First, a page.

Newly published data shows that the UK financial services and insurance industry has a much higher gender pay gap than any other business sector.
The difference between the average male salary and average female salary in financial services is 39.8%. The nest highest result was 26.8% in the electric and gas sector, and education was the only other sector to report a figure in excess of 25%.
The gender pay gap in financial account manager roles is 49.1%, and this is the biggest pay differential for any job role.
The research, compiled by payment provider Paymentsense and using data from the Office for National Statistics, also shows that London has the highest gender pay gap of any major UK city. Given that there are so many financial jobs in London, it was highly likely that the London gender pay gap and the financial services gender pay gap would reflect each other, however many people think financial services firms have been slow to promote women to higher paid senior roles.
London’s gender pay gap is 30.4%, equivalent to a difference of £8,303 in the average male and female salaries. The second biggest gap is in Birmingham, at 17.8%, and Sheffield had the smallest gap, at 11.3%. Results for other cities included: Leeds (16.3%), Liverpool (15.6%), Bristol (14.8%), Manchester (14.7%), Glasgow (14.2%), Nottingham (12.3%) and Newcastle (11.5%).
In April 2019, Reuters reported that there had been very little progress made in trying to reduce the pay gap within financial stage; and also commented that more than one-third of financial firms had seen their pay gap increase. Reuters analysed data from 89 large companies and found that the average reduction in the pay gap at these firms over the previous 12 months was just 0.6%. Only three of the 89 firms reported a pay gap below the national average for all business sectors, which is 14.3%.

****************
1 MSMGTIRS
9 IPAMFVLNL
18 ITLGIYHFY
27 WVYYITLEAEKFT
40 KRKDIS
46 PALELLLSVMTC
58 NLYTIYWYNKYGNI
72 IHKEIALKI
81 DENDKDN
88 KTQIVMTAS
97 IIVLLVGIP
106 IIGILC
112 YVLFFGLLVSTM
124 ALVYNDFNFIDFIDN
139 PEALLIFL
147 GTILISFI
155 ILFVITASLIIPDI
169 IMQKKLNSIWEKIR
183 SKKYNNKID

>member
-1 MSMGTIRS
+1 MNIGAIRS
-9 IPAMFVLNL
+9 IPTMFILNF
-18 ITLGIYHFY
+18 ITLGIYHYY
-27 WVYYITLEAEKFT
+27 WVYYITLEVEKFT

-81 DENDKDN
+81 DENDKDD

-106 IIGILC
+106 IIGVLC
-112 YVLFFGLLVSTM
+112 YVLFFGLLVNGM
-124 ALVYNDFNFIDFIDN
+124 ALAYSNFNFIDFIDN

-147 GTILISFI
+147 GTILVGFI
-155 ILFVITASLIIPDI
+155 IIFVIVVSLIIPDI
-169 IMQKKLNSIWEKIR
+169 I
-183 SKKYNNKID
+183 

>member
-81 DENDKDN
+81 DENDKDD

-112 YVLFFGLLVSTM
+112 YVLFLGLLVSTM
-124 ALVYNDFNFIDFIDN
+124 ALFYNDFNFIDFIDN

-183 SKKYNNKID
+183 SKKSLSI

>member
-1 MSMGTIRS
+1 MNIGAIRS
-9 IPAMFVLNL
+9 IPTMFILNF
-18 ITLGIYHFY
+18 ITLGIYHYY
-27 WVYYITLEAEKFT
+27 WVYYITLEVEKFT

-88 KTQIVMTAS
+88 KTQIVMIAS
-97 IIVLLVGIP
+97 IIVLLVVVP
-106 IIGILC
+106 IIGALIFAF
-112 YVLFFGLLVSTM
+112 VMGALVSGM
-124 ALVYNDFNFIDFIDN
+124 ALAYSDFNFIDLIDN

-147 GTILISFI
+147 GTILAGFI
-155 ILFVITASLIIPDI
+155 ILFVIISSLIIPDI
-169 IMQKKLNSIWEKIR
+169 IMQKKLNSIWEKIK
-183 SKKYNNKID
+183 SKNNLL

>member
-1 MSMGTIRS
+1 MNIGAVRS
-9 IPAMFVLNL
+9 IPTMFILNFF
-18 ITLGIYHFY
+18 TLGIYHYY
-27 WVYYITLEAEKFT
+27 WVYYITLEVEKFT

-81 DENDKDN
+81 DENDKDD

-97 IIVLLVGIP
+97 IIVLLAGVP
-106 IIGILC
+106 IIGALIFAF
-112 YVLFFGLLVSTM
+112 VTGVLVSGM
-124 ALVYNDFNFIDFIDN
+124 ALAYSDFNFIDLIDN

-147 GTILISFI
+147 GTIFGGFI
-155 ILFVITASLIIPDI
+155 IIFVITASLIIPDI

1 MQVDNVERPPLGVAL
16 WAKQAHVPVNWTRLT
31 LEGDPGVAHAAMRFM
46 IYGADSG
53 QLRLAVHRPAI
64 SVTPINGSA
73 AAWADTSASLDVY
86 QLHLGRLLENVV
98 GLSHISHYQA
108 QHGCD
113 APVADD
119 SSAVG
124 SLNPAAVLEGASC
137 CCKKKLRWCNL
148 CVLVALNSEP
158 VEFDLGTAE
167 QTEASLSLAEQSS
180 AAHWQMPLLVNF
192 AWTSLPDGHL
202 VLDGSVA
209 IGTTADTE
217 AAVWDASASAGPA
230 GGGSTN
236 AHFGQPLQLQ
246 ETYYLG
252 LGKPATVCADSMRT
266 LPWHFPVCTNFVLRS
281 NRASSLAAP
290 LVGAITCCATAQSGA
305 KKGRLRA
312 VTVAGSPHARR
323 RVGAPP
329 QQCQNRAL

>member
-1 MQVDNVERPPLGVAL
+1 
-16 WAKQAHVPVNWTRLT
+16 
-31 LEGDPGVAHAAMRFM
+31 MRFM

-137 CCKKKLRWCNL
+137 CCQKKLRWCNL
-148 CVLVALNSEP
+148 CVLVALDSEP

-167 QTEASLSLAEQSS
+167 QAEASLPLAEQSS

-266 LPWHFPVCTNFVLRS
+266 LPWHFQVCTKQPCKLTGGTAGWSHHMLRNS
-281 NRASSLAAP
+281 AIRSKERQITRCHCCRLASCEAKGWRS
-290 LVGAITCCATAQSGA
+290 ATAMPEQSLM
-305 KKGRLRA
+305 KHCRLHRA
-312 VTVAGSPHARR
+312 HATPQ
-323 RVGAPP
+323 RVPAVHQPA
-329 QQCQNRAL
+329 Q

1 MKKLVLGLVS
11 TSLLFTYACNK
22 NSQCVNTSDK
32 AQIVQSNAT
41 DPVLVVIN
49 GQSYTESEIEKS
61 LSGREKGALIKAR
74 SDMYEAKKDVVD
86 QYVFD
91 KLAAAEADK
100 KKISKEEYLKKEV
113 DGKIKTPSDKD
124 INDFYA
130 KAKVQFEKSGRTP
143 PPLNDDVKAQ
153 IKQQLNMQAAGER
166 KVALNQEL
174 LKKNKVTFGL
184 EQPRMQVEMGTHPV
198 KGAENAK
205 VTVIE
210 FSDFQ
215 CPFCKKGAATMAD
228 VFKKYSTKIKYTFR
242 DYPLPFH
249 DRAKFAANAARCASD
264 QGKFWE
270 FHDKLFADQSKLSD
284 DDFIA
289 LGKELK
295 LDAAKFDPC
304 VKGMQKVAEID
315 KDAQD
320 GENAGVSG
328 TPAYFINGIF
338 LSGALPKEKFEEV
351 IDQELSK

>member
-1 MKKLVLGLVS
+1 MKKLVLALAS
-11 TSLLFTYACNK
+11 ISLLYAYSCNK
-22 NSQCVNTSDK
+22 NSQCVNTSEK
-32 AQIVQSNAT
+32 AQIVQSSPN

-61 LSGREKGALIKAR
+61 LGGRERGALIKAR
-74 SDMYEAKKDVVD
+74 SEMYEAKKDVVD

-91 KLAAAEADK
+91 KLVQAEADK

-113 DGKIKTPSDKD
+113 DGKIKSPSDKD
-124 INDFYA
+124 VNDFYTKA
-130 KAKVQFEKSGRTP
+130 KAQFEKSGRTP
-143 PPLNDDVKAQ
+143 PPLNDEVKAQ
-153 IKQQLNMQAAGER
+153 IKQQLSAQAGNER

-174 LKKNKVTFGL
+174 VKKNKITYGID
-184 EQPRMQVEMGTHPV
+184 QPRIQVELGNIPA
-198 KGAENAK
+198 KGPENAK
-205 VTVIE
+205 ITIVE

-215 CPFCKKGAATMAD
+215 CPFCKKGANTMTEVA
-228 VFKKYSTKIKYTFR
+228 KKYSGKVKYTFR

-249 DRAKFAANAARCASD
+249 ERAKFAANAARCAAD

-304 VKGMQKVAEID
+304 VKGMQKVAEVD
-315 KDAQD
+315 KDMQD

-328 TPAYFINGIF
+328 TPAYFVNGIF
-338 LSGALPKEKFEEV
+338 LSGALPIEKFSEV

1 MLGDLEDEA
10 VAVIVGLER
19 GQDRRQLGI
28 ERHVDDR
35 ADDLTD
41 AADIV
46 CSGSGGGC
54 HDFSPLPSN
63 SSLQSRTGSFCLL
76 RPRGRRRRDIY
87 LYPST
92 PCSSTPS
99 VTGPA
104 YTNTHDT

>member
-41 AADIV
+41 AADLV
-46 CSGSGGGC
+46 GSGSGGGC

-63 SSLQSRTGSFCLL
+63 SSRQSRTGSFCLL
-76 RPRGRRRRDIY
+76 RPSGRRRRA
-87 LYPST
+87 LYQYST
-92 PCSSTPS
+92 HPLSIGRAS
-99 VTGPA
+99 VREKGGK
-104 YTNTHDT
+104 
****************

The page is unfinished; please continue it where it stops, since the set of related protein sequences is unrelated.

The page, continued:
One major high street bank had a gap as high as 61%. One investment bank also saw its asset management department’s gender pay gap rise by 13.1% between April 2018 and April 2019, even though the bank’s overall gap reduced by 0.1%.
Firms with more than 250 employees have been legally obliged to publish their gender pay gap data on an annual basis since April 2018. They can choose to add other supporting information to their report, such an explanation of the reason for any pay gaps and what the firm is planning to do to reduce any pay gaps.
Jayne-Anne Gadhia, the former chief executive of Virgin Money, who runs the separate government scheme the Women in Finance Charter, said:
“Businesses need to realize that they will not succeed unless they embrace diversity as a key driver of results and growth. They need to focus on it, measure it, set targets and hold senior executives accountable for making progress – year in year out.”
Senior figures at the Financial Conduct Authority (FCA) have spoken of the benefits to firms of embracing diversity and says a diverse senior management team and workforce can introduce new ways of thinking and reduce risk. Megan Butler, the FCA’s director of supervision, cited research by MSCI, the index provider, which suggested companies without a high level of gender diversity on their board were 24% more likely to experience governance issues.
The information shown in this article was correct at the time of publication. Articles are not routinely reviewed and as such are not updated. Please be aware the facts, circumstances or legal position may change after publication of the article